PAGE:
The state of the San Diego Chargers heading into the 2014 offseason looks promising.
The Bolts finished 9-7 in the regular season and managed to make the playoffs for the first time since 2009 under first-year head coach Mike McCoy. As fate would have it, the Chargers were eliminated in the divisional round by an AFC West rival and the same team that would move on to the Super Bowl—the Denver Broncos.
Looking to make that next step, the Chargers will focus on the offseason and tend to the areas that ultimately ended their season. If all goes well, the Bolts could return to the playoffs in 2014 as a true threat in the AFC.
McCoy's team performed admirably in 2013, but it could have been better.
Losses against the Houston Texans, Tennessee Titans, Oakland Raiders, Washington Redskins and Miami Dolphins were extremely frustrating. Four of those five games came down to the wire, and the Chargers failed to answer in the clutch.
Still, finishing the regular season on a four-game win streak with dramatic wins over the Denver Broncos and Kansas City Chiefs was good for the team's confidence. Add in a dominating playoff victory over the Cincinnati Bengals on the road and you have the makings of a contender in the AFC.
As far as individuals go, San Diego has plenty to look forward to in 2014. For one thing, Philip Rivers is back. The AP Comeback Player of the Year had one of his best seasons yet and looks ready to rejoin the elite ranks. Ryan Mathews had a comeback year of his own, surpassing career numbers while finishing his first 16-game season. Then there's Keenan Allen, who put together one of the greatest rookie seasons in Chargers history.
That trio alone has to make fans excited for what's in store next year.
Cap space in 2014 will be limited according to Eric D. Williams of ESPN. The Chargers finished with $120 million in cap space in 2013, but that number could jump up to about $129 million in 2014.
Such an increase would allow little room to re-sign players or explore the free-agent market. There are some options, however.
Williams writes that releasing Derek Cox, who performed below average in 2013, could save the team up to $1.65 million in cap space. Releasing veterans Jeromey Clary, Eddie Royal and Le'Ron McClain could free up another $11.55 million.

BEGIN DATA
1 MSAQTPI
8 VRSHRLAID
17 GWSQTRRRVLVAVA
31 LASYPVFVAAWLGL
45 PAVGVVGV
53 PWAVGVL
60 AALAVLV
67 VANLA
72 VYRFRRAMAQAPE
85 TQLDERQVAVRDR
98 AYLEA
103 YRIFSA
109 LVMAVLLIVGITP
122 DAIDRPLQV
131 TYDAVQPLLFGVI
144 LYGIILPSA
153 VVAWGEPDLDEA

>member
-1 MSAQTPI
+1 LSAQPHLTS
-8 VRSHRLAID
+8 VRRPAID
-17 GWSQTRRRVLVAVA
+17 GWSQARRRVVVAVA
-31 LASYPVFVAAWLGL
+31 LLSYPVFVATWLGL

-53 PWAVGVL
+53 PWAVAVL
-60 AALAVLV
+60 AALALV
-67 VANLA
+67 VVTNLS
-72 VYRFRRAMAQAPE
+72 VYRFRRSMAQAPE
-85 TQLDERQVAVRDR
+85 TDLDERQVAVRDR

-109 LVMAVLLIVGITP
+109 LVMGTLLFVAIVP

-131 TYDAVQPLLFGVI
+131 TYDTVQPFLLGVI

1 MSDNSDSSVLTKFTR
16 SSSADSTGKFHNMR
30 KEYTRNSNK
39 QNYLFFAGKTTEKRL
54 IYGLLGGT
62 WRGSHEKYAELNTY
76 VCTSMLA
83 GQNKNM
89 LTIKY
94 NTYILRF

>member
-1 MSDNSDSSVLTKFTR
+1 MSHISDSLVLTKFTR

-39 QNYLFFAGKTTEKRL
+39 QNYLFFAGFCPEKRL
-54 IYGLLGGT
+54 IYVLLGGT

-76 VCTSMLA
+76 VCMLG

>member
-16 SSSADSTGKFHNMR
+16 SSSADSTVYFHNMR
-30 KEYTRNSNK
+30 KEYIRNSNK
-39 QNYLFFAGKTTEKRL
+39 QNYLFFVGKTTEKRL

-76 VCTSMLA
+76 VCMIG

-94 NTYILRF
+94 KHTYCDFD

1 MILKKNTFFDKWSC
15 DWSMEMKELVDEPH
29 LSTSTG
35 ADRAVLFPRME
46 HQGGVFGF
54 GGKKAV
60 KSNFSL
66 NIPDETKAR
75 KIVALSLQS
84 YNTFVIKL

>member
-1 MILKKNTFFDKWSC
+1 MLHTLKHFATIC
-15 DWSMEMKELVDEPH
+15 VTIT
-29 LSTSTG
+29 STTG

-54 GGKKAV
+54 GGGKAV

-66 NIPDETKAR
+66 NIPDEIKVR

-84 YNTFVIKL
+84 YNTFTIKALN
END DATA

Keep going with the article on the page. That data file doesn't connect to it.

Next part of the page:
Tom Telesco isn't new to working restricted. This time last year, the Chargers were in a similar position with limited cap space, and Telesco made it work.
Offense: WR Seyi Ajirotutu, WR Danario Alexander, RB Ronnie Brown, WR Lavelle Hawkins, OL Rich Ohrnberger, OL Chad Rinehart.
Defense: LB Donald Butler, LB Larry English, CB Richard Marshall, SS Darrell Stuckey, DL Cam Thomas, LB Reggie Walker.
Of the 12 players set to become unrestricted free agents in the offseason, Butler jumps out as the most important. With limited cap space, all focus will likely go to re-signing Butler before anything else happens.
San Diego will also have to consider Marshall and Rinehart, who heavily contributed in 2013. Stuckey will be in the loop as well because he has consistently proven to be the Chargers' top special teams player while also contributing on defense.
At the end of the day, you'd like to keep this team intact as much as possible due to the success it had last year, but tough decisions will need to be made.
Ken Whisenhunt was one-and-done in San Diego. The former Chargers offensive coordinator was named head coach of the Tennessee Titans in January, per Adam Schefter and Chris Mortensen of ESPN.
Tight ends coach Jason Michael followed Whisenhunt to the Titans to fill their open offensive coordinator position, leaving San Diego short two coaches. Frank Reich was promoted from quarterbacks coach to offensive coordinator while Pete Metzelaars was hired to replace Michael.
Shane Steichen was hired recently as offensive quality control, and the Chargers extended the contract of defensive coordinator John Pagano. For the most part, this coaching staff will stay the same with the exception of Whisenhunt and Michael.
The 2013 draft was an out-of-the-park home run by Telesco. Of the six players taken by San Diego, four started games at the next level and three really shined.
D.J. Fluker, Manti Te'o and Keenan Allen jumped right into starting roles for the Chargers and were instant impact players. The plan for the 2014 draft is to emulate what Telesco did the year prior and bring in players who will be ready to contribute immediately.
San Diego's top needs include cornerback, offensive guard and outside linebacker. Help in the secondary will likely be the top priority, given the Chargers' horrendous pass defense. The talent is definitely there with this class of players, but selecting the right fit will be the challenging task for Telesco and his staff.